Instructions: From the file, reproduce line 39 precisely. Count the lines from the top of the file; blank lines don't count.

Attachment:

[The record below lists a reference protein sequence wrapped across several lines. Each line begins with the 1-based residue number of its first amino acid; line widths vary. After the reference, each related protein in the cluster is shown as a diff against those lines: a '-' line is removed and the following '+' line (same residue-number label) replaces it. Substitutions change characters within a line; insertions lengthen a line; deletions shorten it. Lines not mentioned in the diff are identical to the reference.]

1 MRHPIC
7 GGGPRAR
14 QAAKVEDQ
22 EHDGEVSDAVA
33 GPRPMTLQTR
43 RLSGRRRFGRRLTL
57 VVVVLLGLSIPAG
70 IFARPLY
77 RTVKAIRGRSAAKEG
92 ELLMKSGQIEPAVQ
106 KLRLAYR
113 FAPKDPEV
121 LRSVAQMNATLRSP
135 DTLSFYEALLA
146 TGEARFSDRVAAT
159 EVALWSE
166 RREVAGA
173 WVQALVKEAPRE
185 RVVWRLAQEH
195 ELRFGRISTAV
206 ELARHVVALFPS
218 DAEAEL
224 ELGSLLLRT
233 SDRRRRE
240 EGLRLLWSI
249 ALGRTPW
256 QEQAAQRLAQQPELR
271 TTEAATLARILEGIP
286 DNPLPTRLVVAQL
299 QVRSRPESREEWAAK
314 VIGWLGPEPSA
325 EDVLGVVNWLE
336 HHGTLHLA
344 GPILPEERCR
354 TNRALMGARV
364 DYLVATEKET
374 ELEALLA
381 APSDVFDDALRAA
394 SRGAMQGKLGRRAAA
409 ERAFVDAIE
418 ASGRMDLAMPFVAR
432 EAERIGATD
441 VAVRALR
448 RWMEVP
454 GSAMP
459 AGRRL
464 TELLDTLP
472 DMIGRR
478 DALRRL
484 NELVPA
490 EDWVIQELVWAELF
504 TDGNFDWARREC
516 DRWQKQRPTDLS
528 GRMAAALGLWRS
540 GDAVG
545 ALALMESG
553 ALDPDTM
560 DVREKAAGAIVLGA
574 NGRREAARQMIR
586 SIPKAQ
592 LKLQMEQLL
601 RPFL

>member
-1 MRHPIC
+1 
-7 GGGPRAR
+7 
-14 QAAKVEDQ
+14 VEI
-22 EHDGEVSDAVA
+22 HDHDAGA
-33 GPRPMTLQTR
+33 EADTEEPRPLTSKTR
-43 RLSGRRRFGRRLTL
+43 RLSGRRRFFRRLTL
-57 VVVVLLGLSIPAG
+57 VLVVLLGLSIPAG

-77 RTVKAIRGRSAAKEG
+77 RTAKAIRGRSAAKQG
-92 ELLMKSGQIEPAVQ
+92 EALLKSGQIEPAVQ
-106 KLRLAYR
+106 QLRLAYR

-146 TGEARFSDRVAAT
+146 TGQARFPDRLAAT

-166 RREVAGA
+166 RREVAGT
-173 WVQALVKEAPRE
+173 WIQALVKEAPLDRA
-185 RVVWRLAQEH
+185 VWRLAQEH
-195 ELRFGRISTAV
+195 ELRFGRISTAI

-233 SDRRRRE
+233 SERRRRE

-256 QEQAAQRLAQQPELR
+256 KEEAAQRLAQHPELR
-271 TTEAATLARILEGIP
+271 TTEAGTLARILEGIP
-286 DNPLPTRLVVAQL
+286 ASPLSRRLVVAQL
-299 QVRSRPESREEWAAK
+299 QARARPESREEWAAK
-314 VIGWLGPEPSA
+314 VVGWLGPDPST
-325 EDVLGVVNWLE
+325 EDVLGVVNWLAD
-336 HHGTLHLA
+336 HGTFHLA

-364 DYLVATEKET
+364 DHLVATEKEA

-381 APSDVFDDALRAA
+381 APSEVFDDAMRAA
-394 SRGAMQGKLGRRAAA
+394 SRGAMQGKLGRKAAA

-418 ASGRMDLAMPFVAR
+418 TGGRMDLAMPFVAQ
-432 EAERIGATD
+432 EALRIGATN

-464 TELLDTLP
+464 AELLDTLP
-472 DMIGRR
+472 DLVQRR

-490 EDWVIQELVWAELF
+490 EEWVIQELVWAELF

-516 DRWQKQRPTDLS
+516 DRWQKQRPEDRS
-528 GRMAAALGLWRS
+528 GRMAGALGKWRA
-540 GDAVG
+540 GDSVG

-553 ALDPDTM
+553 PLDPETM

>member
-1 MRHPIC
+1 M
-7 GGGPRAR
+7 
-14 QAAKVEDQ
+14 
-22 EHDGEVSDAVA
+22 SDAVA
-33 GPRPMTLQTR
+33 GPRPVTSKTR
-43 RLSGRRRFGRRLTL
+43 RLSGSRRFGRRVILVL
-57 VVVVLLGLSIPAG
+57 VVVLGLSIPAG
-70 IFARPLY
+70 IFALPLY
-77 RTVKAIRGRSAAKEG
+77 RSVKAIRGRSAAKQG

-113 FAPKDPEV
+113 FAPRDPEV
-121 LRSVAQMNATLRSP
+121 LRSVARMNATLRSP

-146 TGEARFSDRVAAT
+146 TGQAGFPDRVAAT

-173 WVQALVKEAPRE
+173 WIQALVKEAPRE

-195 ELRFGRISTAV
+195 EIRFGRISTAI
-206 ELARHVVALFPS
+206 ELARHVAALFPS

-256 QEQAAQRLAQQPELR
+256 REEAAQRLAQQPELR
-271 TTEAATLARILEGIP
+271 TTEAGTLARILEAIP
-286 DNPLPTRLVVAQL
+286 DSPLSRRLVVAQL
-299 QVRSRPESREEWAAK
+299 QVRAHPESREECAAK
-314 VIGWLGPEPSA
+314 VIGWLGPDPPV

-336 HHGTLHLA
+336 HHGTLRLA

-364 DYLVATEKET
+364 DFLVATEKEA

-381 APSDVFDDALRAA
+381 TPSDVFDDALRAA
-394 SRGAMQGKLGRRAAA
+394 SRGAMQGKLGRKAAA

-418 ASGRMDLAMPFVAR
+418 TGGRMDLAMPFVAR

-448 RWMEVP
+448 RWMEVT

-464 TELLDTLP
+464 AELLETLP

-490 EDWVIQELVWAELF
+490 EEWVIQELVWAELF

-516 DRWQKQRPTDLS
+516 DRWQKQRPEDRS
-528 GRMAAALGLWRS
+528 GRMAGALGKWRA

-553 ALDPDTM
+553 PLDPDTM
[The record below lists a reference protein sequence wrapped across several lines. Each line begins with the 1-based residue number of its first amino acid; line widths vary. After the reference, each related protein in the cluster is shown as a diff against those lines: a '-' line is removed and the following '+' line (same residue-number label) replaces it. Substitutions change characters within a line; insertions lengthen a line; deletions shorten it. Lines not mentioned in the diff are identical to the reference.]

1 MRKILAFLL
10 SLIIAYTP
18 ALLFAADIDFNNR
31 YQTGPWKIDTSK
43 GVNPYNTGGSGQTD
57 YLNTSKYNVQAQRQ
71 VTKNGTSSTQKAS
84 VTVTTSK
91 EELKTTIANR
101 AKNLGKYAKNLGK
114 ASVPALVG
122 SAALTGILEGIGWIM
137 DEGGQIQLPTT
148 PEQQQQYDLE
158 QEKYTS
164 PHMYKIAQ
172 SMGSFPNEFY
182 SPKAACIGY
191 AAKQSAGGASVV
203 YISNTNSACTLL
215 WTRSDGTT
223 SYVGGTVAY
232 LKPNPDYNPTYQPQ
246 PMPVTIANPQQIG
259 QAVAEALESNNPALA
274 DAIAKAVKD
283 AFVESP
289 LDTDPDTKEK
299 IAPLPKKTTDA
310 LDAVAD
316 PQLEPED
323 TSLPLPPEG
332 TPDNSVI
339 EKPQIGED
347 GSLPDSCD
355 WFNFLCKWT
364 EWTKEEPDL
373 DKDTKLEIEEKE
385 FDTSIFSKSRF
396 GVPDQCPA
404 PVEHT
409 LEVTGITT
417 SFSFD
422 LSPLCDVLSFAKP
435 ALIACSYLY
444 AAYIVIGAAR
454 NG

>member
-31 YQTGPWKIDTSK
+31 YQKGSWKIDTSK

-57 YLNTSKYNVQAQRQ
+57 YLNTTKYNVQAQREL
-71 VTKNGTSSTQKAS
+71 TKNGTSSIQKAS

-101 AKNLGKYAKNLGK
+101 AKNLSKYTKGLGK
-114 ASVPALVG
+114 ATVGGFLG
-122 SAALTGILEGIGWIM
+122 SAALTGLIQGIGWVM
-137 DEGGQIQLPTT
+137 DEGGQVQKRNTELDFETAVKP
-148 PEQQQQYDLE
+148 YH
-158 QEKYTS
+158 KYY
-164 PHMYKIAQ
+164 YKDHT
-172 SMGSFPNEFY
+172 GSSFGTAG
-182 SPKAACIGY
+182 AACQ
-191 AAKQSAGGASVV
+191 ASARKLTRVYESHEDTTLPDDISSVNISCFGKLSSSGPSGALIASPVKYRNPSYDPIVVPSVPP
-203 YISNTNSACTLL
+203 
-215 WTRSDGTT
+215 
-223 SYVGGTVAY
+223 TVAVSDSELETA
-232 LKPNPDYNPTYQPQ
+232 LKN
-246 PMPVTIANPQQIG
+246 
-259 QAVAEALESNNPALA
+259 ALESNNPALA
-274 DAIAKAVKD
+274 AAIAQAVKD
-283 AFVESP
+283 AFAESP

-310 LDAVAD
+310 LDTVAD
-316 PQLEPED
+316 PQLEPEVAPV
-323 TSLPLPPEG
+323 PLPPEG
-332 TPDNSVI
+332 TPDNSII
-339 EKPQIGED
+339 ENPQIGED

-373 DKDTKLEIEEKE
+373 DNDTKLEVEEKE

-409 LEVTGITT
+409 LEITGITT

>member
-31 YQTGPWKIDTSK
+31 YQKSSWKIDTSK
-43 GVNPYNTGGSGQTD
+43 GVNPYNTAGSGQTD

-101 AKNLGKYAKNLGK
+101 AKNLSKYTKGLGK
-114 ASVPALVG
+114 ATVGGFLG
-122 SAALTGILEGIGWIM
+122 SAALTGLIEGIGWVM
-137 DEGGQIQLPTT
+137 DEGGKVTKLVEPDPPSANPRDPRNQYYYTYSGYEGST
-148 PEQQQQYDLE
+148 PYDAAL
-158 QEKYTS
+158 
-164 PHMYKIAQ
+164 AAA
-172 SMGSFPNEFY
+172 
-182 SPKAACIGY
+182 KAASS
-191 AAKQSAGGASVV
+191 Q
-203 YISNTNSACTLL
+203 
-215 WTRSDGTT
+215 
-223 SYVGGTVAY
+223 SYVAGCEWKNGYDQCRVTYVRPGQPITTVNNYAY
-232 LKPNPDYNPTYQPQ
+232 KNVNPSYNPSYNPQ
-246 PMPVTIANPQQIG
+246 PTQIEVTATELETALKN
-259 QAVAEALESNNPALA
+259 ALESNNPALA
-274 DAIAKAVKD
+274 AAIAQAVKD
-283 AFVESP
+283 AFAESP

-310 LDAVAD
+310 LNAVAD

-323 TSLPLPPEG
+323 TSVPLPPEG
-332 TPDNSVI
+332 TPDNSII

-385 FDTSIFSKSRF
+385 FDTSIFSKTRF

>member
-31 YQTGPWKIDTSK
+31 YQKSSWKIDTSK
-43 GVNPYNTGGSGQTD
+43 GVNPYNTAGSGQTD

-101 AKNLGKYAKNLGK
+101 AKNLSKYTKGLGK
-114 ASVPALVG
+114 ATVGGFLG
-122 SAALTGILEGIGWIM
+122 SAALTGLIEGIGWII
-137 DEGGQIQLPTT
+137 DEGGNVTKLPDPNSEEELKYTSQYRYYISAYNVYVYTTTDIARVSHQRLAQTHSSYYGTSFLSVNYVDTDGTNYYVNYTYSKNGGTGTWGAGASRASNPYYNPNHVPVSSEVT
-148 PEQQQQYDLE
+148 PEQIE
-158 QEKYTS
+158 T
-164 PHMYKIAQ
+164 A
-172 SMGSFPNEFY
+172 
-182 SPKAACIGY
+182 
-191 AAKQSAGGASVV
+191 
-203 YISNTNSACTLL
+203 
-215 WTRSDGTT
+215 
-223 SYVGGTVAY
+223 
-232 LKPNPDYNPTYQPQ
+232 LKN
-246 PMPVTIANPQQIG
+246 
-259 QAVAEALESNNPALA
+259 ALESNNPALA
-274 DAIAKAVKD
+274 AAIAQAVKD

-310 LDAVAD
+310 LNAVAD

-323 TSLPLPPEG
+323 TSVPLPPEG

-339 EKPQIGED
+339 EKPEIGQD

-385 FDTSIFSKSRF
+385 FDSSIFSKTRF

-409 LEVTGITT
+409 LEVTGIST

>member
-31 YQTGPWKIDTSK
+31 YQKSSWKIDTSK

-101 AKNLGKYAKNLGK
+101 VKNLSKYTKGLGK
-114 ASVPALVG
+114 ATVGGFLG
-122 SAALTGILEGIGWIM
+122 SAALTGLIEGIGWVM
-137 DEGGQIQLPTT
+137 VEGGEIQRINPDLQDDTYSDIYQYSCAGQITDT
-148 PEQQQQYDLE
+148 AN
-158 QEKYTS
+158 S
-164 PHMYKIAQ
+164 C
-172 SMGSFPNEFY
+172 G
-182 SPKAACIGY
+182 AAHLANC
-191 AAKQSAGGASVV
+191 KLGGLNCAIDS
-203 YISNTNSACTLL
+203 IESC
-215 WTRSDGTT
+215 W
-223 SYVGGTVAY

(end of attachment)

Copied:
381 APSDVFDDALRAA